How does urbanization shape animal life? And how do animals shape urbanization? What would urban justice look like if we took multispecies relations seriously? These are lines of inquiry that have only rarely been pursued in IJURR. A few key exceptions notwithstanding, the journal has not engaged with ‘the animal question’ in a meaningful way. This is surprising for more than one reason.

First and foremost, IJURR has been a core site for debates in urban political ecology. Over the past two decades, many of our authors have been at the forefront of analyzing the urbanization of nature and the politics of this process. These articles have focused on a range of flows (water, sewage, waste, energy) and sites (parks, urban forests, vacant lots) to highlight the entanglement of urban ecologies with capitalist extraction and distinct forms of political disenfranchisement in and beyond cities. They have developed sophisticated analyses of the social inequalities and ecological harm that are produced in tandem. However, this expansive body of work in urban political ecology has concentrated largely on inanimate biophysical flows, leaving the politics of sentient, other-than-human urban life largely unexamined – although plants have been receiving increasing attention. IJURR’s development of urban political ecology has also tended to privilege human agency, paying relatively little attention to how living animal organisms may also act agentively to co-produce urban space and indeed urban politics. As the contributions to this Spotlight On show, animals can play an active role in urban place-making, in facilitating the emergence of specific economies, or in the uneven distribution of resources and care.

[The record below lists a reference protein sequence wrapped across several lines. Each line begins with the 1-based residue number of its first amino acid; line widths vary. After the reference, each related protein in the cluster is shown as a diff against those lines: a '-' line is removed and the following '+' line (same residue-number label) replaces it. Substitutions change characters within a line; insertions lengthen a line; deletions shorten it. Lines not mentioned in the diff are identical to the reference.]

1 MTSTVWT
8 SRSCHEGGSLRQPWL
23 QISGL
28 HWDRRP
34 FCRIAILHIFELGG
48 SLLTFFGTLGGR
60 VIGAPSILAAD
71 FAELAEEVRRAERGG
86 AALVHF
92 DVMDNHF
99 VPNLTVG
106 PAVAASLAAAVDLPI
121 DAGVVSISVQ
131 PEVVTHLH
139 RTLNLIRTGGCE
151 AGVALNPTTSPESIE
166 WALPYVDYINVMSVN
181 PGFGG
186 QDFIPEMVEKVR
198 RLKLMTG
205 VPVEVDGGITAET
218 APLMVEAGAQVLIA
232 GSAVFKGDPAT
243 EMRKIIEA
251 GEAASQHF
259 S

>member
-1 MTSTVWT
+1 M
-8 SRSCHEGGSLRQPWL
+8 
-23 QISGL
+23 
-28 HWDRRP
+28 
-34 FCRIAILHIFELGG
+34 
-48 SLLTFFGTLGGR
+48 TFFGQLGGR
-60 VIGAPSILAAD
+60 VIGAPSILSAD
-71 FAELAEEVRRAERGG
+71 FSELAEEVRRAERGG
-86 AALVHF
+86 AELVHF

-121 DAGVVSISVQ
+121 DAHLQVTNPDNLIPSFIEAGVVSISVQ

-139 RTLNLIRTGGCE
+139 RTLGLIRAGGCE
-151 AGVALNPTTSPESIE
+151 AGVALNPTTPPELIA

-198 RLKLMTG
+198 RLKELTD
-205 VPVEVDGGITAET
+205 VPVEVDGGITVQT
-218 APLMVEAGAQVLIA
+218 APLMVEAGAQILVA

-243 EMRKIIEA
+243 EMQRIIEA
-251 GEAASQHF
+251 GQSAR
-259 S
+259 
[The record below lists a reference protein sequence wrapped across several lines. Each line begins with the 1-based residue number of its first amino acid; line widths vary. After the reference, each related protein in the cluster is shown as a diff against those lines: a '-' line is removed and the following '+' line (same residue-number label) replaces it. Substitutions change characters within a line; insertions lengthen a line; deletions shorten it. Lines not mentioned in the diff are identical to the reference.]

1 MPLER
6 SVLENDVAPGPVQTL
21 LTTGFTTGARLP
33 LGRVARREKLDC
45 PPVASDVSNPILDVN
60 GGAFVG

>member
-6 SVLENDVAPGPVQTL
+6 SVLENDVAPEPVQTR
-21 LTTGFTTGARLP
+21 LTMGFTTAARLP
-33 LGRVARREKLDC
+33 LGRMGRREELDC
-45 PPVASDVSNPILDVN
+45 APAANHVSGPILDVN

Following the urban topologically: eggs arriving in the Guwahati railway station. Photo: Maan Barua, 2022.

A second body of impactful IJURR scholarship, on infrastructure and other forms of urban materiality, has also sought to understand cities as more-than-human formations – often in close conversation with urban political ecology. Such articles have often focused on specific material objects and networks of circulation to understand how these sociotechnical systems distribute people, resources and risks across space and how they insert cities into wider financial, political and ecological circuits. While IJURR authors working on infrastructure and technology have engaged with conceptualizations of material agency to understand how urban matter mediates sociopolitical relations, they have overall disregarded the role of other-than-human life, of living animal organisms. Infrastructural materials and technologies reflect and influence human lives and preoccupations; however, they also take on specific forms and meanings as a result of interactions with animals.